Can these programs still provide a net economic benefit? Being in good health will improve your productivity. A healthy workforce is a productive workforce, so spending on health care is a boon to the economy. However, there is no reason the private sector cannot adequately provide health care or why people will not invest in their own health. It's tough to earn an income when you're too sick to go to work, so individuals will be willing to pay for health insurance that will help them get better if they are ill. Since people would be willing to buy health coverage and the private sector can provide it, there is no market failure here.
To purchase such health insurance you must be able to afford it. We could get into a situation where society would be better off if the poor got proper medical treatment, but they do not because they cannot afford it. Then there would be a benefit to giving health care coverage to the poor. But we can get the same benefit by simply giving the poor cash and letting them spend it on whatever they want, including health care. However, it could be that people, even when they have enough money, will buy an inadequate amount of health care. Many conservatives argue that this is the basis of many social programs; government officials do not believe that citizens buy enough of the "right" things, so government programs are necessary to ensure people get what they need but won't buy. While I doubt this is the motivation behind social programs, if it is the case that people will naturally consume the wrong amount of health care, then having a social program like this could lead to economic growth.
The same situation occurs with educational expenditures. People with more education tend to be on average more productive than people with less education. Society is better off by having a highly educated population. Since people with higher productivity tend to get paid more, if parents care about the future welfare of their children, they will have an incentive to seek an education for their children. There is no technical reasons why private sector companies cannot provide educational services, so those who can afford it will get an adequate amount of education.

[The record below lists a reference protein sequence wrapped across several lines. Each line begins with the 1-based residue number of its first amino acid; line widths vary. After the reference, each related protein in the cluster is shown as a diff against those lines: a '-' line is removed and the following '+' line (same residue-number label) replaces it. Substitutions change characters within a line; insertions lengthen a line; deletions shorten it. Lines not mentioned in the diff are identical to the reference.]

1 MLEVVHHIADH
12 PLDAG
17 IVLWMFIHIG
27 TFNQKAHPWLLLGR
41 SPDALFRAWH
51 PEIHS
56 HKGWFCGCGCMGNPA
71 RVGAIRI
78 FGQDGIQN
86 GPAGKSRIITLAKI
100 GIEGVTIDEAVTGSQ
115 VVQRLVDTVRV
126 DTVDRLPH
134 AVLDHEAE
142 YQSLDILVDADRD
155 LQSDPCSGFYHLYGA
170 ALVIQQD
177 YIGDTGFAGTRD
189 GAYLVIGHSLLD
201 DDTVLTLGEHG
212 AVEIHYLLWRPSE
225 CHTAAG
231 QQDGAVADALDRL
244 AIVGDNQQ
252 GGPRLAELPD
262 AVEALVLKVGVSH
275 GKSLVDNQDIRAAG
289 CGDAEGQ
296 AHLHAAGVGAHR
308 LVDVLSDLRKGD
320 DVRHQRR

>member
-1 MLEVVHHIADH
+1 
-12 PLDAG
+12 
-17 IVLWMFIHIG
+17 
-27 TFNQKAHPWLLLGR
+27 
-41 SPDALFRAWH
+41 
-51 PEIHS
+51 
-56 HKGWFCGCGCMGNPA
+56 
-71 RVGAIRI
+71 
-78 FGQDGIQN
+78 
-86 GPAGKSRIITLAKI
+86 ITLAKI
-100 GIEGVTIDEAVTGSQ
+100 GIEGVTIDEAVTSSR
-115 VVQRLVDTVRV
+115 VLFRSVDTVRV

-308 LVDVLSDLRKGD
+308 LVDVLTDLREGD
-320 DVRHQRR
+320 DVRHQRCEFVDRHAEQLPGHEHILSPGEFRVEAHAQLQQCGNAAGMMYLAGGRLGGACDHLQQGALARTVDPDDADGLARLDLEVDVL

As before, there will be low income families who cannot afford a proper education although they (and society as a whole) are better off by having well educated children. It would seem that having programs which focus their energies on poorer families will have a greater economic benefit than those which are universal in nature. There seems to be a benefit to the economy (and society) by providing an education to a family with limited opportunities. There is little point in providing an education or health insurance to a wealthy family, as they will likely buy as much as they need.
On the whole, if you believe that those who can afford it will buy an efficient amount of health care and education, social programs tend to be a deterrent to economic growth. Programs which focus on agents who are unable to afford these items have a greater benefit to the economy than those that are universal in nature.
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